Art of Cool jazz camps brings decades of tradition to the next generation | Music

Art of Cool jazz camps brings decades of tradition to the next generation


After inaugurating a heralded Durham jazz-plus festival in April, the nonprofit Art of Cool Project has launched a summer jazz camp in cooperation with Global Scholars Academy (GSA), a Durham charter school. The 6-day program, which started on Monday, will give 33 kids between third and seventh grade an introduction to jazz and the blues, and they’ll showcase their talents in a Saturday, June 28, performance that’s open to the public. 

They’ll be under the guidance of trumpeter Al Strong, an associate professor at Saint Augustine’s University and adjunct professor at North Carolina Central University’ acclaimed Jazz Studies program. As Art of Cool’s vice president, Strong wanted to create something similar in the Triangle to the cultural initiatives undertaken in the schools where he grew up in Washington, D.C.

“Those programs in D.C. helped keep me out of a lot of trouble,” Strong says. “It changed my thought process and what I wanted to do.”

The program includes guest speakers and performances, with Q&A sessions afterward. There will be group and one-on-one instruction on instruments and basic theory, but there will be other ways to engage the material, too.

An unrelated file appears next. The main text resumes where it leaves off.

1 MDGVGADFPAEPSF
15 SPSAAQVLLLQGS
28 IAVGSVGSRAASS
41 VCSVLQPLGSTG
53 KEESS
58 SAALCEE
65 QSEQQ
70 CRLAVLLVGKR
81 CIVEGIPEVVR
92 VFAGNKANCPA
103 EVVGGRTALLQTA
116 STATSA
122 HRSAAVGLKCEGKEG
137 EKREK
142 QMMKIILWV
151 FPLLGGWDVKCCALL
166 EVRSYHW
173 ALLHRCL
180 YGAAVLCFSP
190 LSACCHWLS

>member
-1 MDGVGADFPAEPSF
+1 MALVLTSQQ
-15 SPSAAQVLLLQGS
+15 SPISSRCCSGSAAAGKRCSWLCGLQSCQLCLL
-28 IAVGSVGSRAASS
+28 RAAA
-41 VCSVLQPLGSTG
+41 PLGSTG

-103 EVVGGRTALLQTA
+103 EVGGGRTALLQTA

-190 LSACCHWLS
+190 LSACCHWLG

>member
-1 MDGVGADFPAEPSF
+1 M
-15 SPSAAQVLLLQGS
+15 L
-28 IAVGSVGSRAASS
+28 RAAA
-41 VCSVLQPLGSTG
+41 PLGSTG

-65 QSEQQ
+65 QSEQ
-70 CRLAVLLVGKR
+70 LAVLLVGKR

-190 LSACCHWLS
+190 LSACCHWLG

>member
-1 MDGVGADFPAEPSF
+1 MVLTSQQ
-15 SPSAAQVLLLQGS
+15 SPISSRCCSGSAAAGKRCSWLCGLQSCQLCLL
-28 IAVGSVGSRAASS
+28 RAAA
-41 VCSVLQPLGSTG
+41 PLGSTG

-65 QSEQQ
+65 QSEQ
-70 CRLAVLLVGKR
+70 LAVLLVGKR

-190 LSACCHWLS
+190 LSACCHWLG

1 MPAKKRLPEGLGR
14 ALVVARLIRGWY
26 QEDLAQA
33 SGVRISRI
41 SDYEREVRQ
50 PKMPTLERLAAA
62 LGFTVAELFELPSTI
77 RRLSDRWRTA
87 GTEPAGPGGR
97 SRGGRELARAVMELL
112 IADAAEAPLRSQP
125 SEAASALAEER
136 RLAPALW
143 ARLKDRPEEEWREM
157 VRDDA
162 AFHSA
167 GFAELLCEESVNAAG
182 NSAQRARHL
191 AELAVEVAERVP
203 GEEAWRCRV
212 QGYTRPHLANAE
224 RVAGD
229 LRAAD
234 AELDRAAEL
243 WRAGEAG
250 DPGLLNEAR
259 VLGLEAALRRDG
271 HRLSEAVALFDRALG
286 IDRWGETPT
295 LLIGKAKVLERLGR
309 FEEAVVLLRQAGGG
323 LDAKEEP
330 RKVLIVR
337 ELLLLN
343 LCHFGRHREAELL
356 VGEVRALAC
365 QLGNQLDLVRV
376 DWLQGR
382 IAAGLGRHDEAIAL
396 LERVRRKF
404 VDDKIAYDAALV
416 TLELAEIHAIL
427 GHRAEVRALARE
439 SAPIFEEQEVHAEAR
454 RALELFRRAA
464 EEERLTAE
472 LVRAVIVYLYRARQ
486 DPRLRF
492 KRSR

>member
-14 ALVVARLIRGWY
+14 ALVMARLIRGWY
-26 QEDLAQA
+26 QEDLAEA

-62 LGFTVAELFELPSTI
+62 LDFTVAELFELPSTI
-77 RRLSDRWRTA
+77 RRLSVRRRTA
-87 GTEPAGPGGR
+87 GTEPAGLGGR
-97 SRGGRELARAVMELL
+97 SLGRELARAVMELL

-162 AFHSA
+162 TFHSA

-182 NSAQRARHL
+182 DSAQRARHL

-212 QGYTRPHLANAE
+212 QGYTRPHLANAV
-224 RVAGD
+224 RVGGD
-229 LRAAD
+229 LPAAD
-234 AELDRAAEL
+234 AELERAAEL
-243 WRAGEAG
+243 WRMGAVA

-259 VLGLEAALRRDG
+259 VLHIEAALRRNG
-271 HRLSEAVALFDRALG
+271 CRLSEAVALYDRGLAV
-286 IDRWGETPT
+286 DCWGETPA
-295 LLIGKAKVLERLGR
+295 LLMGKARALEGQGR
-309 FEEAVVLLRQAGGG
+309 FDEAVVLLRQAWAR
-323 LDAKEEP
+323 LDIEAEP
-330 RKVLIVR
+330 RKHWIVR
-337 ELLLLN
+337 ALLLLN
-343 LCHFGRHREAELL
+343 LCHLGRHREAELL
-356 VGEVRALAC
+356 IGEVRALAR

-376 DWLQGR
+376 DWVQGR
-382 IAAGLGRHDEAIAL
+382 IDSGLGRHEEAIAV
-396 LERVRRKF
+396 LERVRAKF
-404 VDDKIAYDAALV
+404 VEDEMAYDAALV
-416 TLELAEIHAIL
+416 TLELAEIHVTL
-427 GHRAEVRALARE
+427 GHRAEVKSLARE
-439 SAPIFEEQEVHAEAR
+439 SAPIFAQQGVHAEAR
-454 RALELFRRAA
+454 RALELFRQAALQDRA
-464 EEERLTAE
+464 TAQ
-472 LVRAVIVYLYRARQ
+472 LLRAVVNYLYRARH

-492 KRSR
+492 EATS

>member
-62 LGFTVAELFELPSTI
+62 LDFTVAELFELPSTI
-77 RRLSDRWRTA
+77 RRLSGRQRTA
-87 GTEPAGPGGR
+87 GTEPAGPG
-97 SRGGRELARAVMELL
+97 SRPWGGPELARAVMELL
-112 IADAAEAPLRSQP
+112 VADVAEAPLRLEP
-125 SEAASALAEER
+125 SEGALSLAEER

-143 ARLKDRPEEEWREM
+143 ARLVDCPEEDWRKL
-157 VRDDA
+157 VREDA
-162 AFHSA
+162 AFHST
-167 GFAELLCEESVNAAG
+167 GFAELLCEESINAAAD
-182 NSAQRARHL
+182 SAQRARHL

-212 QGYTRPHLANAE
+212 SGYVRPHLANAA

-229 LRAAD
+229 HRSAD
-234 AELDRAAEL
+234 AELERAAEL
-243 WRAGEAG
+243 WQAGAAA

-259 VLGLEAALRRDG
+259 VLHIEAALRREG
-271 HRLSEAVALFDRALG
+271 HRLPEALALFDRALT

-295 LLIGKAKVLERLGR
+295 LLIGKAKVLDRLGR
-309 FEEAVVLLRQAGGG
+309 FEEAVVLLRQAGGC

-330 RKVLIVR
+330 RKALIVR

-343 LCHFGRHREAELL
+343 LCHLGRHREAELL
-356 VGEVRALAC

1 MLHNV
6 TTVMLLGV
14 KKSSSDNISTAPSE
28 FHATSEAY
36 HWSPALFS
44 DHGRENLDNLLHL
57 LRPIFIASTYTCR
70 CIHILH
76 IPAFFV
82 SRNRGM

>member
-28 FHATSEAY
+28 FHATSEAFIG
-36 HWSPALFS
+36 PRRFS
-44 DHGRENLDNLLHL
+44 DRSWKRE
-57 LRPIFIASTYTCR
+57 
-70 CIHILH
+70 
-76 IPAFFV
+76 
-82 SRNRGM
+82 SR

“We’ll come up with games to help them really absorb and internalize it, so they’re not thinking about it. It just becomes innate,” Strong says. “There’s also a blues workshop on how to write blues. We’ll break them into groups and have them write their own blues lyrics. That will be part of the performance over the last day.”

The kids at GSA were treated to a workshop and performance several weeks ago to identify those who wanted to participate. They checked out different instruments and picked their own, which Strong then rented or borrowed. The final day’s performances will include a bucket band, which is very much like it sounds: All the kids will pick different size buckets, pans and tubs and create their own drum circle.

"I feel like that’s a huge part of the how I developed strong rhythm as a child without knowing it: I was jamming out with friends on the buckets,” the jovial Strong admits. “We didn’t need a drum set or instruction.”

For Strong, it’s not so much about inspiring the next Thelonious Monk as much as it's about just planting the seed.

“I can’t teach them to be Charlie Parker in a week. It's about having a greater understanding of melody, how songs work how," he explains. “When you’re exposed to music on this level, even if you don’t become a professional or performer of some sort, we’re still working on build in future audiences for the music."

The final performance happens Saturday, June 28, at noon in the GSA gym.

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